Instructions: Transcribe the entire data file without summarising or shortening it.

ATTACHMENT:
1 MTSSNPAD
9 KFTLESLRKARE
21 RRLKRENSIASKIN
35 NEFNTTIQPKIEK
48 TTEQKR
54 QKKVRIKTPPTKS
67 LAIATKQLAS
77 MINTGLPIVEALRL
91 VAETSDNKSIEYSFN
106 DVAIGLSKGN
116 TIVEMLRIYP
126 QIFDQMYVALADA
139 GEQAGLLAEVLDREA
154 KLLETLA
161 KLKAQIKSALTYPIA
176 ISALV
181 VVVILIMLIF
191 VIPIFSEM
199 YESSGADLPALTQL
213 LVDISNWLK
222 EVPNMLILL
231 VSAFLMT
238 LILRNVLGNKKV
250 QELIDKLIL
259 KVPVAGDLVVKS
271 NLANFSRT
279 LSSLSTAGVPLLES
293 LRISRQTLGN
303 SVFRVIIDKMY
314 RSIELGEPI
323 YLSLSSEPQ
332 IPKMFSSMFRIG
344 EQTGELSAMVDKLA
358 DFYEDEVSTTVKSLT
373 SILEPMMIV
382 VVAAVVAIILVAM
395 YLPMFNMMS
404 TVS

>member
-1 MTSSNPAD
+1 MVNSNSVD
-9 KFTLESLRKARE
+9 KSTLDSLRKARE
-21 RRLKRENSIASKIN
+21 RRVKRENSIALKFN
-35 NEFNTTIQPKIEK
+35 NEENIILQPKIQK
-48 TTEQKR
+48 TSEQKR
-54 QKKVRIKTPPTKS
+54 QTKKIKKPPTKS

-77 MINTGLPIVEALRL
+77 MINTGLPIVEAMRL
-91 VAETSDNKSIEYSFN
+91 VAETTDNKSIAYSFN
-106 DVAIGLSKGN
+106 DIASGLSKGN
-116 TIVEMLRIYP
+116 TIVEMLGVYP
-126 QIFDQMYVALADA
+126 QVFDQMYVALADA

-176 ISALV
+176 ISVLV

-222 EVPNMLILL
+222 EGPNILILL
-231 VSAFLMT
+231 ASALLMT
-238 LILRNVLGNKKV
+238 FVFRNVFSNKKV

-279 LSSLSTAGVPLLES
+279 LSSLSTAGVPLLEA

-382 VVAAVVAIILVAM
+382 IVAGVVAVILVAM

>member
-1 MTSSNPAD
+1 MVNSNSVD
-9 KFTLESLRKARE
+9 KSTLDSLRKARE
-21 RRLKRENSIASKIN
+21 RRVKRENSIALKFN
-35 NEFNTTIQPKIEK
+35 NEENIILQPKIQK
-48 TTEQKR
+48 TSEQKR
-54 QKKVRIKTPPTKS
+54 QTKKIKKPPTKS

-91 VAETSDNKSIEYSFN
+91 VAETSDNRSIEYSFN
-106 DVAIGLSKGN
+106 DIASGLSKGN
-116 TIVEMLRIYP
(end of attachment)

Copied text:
1 MTSSNPAD
9 KFTLESLRKARE
21 RRLKRENSIASKIN
35 NEFNTTIQPKIEK
48 TTEQKR
54 QKKVRIKTPPTKS
67 LAIATKQLAS
77 MINTGLPIVEALRL
91 VAETSDNKSIEYSFN
106 DVAIGLSKGN
116 TIVEMLRIYP
126 QIFDQMYVALADA
139 GEQAGLLAEVLDREA
154 KLLETLA
161 KLKAQIKSALTYPIA
176 ISALV
181 VVVILIMLIF
191 VIPIFSEM
199 YESSGADLPALTQL
213 LVDISNWLK
222 EVPNMLILL
231 VSAFLMT
238 LILRNVLGNKKV
250 QELIDKLIL
259 KVPVAGDLVVKS
271 NLANFSRT
279 LSSLSTAGVPLLES
293 LRISRQTLGN
303 SVFRVIIDKMY
314 RSIELGEPI
323 YLSLSSEPQ
332 IPKMFSSMFRIG
344 EQTGELSAMVDKLA
358 DFYEDEVSTTVKSLT
373 SILEPMMIV
382 VVAAVVAIILVAM
395 YLPMFNMMS
404 TVS

>member
-1 MTSSNPAD
+1 MVNSNSVD
-9 KFTLESLRKARE
+9 KSTLDSLRKARE
-21 RRLKRENSIASKIN
+21 RRVKRENSIALKFN
-35 NEFNTTIQPKIEK
+35 NEENIILQPKIQK
-48 TTEQKR
+48 TSEQKR
-54 QKKVRIKTPPTKS
+54 QTKKIKKPPTKS

-77 MINTGLPIVEALRL
+77 MINTGLPIVEAMRL
-91 VAETSDNKSIEYSFN
+91 VAETTDNKSIAYSFN
-106 DVAIGLSKGN
+106 DIASGLSKGN
-116 TIVEMLRIYP
+116 TIVEMLGVYP
-126 QIFDQMYVALADA
+126 QVFDQMYVALADA

-176 ISALV
+176 ISVLV

-222 EVPNMLILL
+222 EGPNILILL
-231 VSAFLMT
+231 ASALLMT
-238 LILRNVLGNKKV
+238 FVFRNVFSNKKV

-279 LSSLSTAGVPLLES
+279 LSSLSTAGVPLLEA

-382 VVAAVVAIILVAM
+382 IVAGVVAVILVAM

>member
-1 MTSSNPAD
+1 MVNSNSVD
-9 KFTLESLRKARE
+9 KSTLDSLRKARE
-21 RRLKRENSIASKIN
+21 RRVKRENSIALKFN
-35 NEFNTTIQPKIEK
+35 NEENIILQPKIQK
-48 TTEQKR
+48 TSEQKR
-54 QKKVRIKTPPTKS
+54 QTKKIKKPPTKS

-91 VAETSDNKSIEYSFN
+91 VAETSDNRSIEYSFN
-106 DVAIGLSKGN
+106 DIASGLSKGN
-116 TIVEMLRIYP